WIRE FOR AGENCY: Four Simple Moves that Transfer Learning

by Mary Howard

 You can revisit our #G2Great chat Wakelet artifact HERE

On 6/17/21, we welcomed first-time authors Jenn Hayhurst and Jill DeRosa to our #G2Great chat to discuss their new book; WIRE FOR AGENCY: Four Simple Moves that Transfer Learning (2021, Benchmark PD Essentials). This week was a unique chat experience since Jenn Hayhurst has an added connection as one of three co-creators who launched #G2Great on 1/8/15 as well as our team os dedicated co-moderators who show up every Thursday night at 8:30 p.m. ET to engage in twitter style dialogue. 

Given that Jenn and Jill write about agency in their book, they wisely begin chapter 1 by spotlighting agency. On page 7, they beautifully open their book by reflecting on the chapter title question: “What is Student Agency?” with these first words: 

“There is something wonderful going on in schools. When given the opportunity, students are taking greater ownership of their work. Students are talking, thinking, collaborating, and making change happen.”

This thoughtful opening views agency from a lens of our professional responsibility that acknowledges the combined role of opportunity and ownership. The factors of agency that Jenn and Jill emphasize invite children to actively engage in the very things that real life readers and writers do when engrossed in talking, thinking and collaborating in purposeful and meaningful ways. They illustrate agency as a process that embraces learning experiences that are not narrowly defined in the context of instruction alone but within a spirit of internal and external engagement that moves children to action designed for making change happen beyond those experiences. 

This visual was created using www.wordclouds.com

Using agency as a platform for action-driven change both for our learners and as professionals, Jenn and Jill offer us a front row seat to see “something wonderful” in action using images, quotes, descriptions, mini lessons, reflective questions and thoughtful advice for supporting and nurturing agency. They generously give us a peek into their learning spaces so that we may translate those experiences into our own. Through these thingswe learn to question, inquire, invite, and advocate for children. We do this by giving them freedom and choice with time and space to follow their passions just as we do naturally without questioning our right to do so. In our opening chat quote, Jenn and Jill remind us why this commitment is imperative:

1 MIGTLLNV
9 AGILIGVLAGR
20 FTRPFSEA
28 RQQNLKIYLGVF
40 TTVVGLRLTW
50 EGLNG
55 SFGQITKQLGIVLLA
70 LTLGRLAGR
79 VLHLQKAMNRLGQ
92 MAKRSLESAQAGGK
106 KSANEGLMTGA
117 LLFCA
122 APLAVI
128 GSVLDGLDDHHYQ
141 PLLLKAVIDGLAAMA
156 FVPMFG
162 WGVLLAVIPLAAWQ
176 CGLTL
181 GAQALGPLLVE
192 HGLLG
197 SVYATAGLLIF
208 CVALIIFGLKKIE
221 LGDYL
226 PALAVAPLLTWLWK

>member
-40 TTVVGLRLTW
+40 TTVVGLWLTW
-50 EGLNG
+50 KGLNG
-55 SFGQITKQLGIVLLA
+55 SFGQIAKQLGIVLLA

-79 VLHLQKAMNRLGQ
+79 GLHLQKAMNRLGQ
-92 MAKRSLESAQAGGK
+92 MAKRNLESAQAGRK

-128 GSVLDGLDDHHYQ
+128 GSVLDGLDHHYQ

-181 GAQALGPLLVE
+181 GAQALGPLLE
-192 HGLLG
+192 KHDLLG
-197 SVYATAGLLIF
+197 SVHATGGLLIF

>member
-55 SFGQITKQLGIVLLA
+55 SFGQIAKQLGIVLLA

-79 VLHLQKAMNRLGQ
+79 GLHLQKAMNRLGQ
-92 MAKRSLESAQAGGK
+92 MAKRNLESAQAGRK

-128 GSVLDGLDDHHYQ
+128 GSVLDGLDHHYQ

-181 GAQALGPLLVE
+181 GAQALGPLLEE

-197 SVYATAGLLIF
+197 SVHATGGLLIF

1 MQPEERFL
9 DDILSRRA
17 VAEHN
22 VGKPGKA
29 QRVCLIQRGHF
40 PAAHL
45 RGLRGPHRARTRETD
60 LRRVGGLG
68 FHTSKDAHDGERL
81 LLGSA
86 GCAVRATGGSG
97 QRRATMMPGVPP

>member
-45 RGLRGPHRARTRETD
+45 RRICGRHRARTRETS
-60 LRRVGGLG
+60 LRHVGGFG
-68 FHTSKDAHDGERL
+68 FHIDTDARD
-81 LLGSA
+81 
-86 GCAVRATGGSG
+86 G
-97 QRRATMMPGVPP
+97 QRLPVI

Of course, it’s worth emphasizing that students’ conviction that their work matters will not happen by chance. Rather it happens when we in turn possess the conviction that our work matters when our knowledge of literacy research and the children in front of us becomes our guide. This dual knowledge inspires and motivates us to make the best possible day-to-day decisions for children as we create a two-way bridge that will keep conviction alive from our side and from theirs.

We invite guest authors to respond to three reflective questions that offer insight into their book and the thinking that led to it. Jenn and Jill reflect on our first question:

What motivated you to write this book? What impact did you hope that it would have in the professional world?

Peter Johnston’s book, Choice Words, was a seminal book for us. It named the practices we were using in the classroom that made teaching so much more powerful. We had rebelled against heavily scripted programs, giving kids busy work like worksheets, and one-size fits all teaching. We were not interested in compliant students, we wanted a more authentic approach for teaching and learning. A way of teaching that would bring a sense of agency into the classroom every day. We want to empower teachers and students so they can take ownership over their teaching and learning and feel a sense of agency and control over their own destiny. We want learning to be joyful and celebrated by all involved.